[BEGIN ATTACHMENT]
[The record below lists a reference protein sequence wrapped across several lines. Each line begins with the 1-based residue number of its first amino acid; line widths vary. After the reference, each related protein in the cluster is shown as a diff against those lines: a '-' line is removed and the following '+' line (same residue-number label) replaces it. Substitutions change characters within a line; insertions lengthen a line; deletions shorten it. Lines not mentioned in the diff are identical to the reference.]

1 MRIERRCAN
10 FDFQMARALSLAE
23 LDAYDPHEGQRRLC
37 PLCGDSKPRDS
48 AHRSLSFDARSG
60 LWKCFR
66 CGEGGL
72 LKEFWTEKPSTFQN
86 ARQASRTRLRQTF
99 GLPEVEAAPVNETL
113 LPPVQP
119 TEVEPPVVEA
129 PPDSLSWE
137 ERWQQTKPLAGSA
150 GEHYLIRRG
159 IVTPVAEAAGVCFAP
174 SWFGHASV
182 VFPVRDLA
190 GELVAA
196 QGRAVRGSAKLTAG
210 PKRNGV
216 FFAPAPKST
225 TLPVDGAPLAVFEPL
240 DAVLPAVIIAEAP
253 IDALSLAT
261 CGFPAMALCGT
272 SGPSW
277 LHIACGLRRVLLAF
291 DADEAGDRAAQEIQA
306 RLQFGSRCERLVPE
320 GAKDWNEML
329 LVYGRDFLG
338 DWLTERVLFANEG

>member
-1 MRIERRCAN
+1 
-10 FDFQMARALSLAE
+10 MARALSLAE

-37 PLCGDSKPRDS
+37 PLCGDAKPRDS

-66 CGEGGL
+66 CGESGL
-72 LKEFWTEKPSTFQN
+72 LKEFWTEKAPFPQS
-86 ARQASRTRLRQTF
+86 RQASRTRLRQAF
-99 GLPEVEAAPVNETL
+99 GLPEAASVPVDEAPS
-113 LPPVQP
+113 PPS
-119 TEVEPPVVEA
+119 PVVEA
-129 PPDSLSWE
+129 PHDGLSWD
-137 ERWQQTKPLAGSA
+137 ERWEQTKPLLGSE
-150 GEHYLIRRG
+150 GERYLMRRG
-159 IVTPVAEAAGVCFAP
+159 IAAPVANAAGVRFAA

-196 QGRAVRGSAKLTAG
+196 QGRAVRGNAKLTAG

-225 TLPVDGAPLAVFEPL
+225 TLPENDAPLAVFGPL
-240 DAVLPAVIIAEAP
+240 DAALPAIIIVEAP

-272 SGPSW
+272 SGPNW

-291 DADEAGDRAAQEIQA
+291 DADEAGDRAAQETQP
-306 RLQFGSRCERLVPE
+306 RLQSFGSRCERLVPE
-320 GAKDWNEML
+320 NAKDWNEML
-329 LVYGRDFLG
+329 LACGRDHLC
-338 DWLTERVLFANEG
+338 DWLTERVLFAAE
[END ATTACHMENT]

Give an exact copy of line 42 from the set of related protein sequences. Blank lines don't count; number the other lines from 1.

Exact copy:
-66 CGEGGL